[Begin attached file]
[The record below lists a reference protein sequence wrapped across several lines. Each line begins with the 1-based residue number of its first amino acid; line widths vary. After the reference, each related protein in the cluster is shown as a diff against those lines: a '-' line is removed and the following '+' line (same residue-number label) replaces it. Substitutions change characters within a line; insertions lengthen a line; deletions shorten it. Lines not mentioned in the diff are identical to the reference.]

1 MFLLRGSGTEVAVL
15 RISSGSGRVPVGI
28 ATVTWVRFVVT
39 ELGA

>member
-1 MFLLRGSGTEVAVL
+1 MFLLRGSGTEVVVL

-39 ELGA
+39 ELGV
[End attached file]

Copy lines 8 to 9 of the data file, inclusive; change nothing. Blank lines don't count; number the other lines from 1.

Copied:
+1 MFLLRGSGTEVVVL

-39 ELGA